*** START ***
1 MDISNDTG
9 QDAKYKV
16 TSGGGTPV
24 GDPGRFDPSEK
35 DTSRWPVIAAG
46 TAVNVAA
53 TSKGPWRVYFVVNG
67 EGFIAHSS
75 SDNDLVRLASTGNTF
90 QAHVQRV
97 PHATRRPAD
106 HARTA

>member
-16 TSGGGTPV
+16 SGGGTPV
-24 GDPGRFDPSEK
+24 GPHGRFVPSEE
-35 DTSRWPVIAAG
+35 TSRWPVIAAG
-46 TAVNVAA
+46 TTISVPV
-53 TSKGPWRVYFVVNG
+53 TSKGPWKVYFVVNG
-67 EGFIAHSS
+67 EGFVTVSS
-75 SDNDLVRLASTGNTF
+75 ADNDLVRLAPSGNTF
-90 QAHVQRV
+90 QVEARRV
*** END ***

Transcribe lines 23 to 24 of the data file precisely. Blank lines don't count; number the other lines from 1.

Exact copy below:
+53 TSKGPWKVYFVVNG
-67 EGFIAHSS